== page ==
But now let us advance to a higher charge than that of delusion, however vast. The doctrines of Swedenborg are not only absurd, but directly contradictory to the Word of God. They are so, in the broadest mode, by asserting that the language of the Scriptures has not its plain, natural, and obvious meaning, but a hidden sense which no one but Swedenborg ever could interpret, a sense which may put upon them any meaning at his pleasure, however foreign to their import; a sense which often is directly in the face of their very language. Our Lord, for example, has said that it is easier for a camel to go through the eye of a needle than for a rich man to enter into the kingdom of God; and rich men, from the time when our Lord spake, have remembered His words with more or less of profit; but Swedenborg says that "by a camel is signified the principle of knowledge and of science in general, and by the eye of a needle, spiritual truth;" that "by the rich are meant those who are in the knowledges of truth and good, and by riches the knowledges themselves;" and after this, I had almost said lucid explanation, that "the rich come into heaven as easily as the poor." Our Saviour says that in heaven they neither marry nor are given in marriage; but Swedenborg says that "there are marriages in heaven as well as on earth," and describes their whole character and arrangements. With such a key as his, with that pretended inward meaning, he may contradict any other words of Scripture as readily as these; for the supposition of such a key is fatal to the supreme authority of the whole.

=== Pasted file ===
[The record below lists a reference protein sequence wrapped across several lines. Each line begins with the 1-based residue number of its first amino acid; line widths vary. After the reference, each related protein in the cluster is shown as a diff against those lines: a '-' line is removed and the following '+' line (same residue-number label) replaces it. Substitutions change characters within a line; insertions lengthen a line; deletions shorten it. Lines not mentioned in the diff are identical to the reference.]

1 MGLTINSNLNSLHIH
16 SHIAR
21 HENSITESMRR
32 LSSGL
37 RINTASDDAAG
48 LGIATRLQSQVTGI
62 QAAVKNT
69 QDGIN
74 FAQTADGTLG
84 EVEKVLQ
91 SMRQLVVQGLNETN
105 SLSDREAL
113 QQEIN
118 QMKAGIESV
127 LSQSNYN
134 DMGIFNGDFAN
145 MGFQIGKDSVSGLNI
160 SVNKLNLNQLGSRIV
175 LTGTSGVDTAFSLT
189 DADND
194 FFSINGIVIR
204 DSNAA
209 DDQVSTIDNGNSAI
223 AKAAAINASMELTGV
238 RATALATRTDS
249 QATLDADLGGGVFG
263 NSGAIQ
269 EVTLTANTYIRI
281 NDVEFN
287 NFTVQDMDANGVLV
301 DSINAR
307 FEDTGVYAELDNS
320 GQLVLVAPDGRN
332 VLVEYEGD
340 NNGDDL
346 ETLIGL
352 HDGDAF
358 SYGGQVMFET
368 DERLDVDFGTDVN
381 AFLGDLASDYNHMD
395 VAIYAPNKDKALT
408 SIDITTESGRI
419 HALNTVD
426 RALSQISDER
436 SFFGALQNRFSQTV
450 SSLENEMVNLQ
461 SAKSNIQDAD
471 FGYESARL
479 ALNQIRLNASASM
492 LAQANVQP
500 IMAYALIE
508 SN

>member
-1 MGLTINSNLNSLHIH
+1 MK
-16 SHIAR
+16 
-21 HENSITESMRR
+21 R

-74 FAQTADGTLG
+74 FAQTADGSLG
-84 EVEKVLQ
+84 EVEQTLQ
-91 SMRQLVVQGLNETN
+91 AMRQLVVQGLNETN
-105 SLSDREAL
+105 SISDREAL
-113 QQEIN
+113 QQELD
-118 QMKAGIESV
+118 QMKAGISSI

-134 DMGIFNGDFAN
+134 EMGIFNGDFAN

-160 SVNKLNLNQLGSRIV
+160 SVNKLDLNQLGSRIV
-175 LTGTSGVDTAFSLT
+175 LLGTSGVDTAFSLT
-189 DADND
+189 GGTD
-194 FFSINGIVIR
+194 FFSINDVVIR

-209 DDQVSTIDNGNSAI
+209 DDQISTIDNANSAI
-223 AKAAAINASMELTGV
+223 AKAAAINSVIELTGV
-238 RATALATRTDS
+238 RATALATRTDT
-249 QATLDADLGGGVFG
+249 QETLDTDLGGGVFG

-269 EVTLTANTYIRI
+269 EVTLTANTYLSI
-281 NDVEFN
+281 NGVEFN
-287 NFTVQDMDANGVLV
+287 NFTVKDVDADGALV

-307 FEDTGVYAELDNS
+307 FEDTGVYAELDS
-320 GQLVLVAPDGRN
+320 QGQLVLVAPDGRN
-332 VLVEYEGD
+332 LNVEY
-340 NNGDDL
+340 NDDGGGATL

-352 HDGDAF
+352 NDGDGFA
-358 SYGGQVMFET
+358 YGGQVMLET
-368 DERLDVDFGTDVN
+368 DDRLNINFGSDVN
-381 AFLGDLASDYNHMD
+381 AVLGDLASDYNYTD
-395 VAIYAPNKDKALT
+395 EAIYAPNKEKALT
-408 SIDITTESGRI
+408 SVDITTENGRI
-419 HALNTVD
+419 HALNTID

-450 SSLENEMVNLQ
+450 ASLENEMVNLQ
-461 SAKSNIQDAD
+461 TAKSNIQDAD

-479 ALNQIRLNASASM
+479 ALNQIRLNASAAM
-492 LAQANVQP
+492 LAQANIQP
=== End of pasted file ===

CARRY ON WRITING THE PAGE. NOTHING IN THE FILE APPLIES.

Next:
...The painful task which I proposed is now performed. I have shown what Swedenborgianism attempts to be; then, what is the extent of the delusions which it invokes; and then, how directly it contradicts and overthrows the word of God. That such a system should have any attractions for any minds, may seem wonderful, but admits an explanation. It promises to disclose the secrets of the life to come; and that is a knowledge which to some is so welcome that they will accept any tale of such wonders without the color of real evidence. It softens and smooths down all the more mysterious and difficult doctrines of the Scriptures, professing generally to receive them in name while it removes their substance, and offering also a key through which any doctrine may be explained away. It presents, in practice, the easiest of all religions; counselling little more than to wish well to others, and seek your own enjoyment, assured that at death you will pass to the state which you have chosen. It embraces but a small number of persons; the smallness of their number and the peculiarity of their opinions bind them closely together. It is not a religion for the ignorant, the poor, or the penitent; but it offers sufficiently pleasant associations for those who seek, in their religion, rather to be pleased than to please God and to walk in the truth.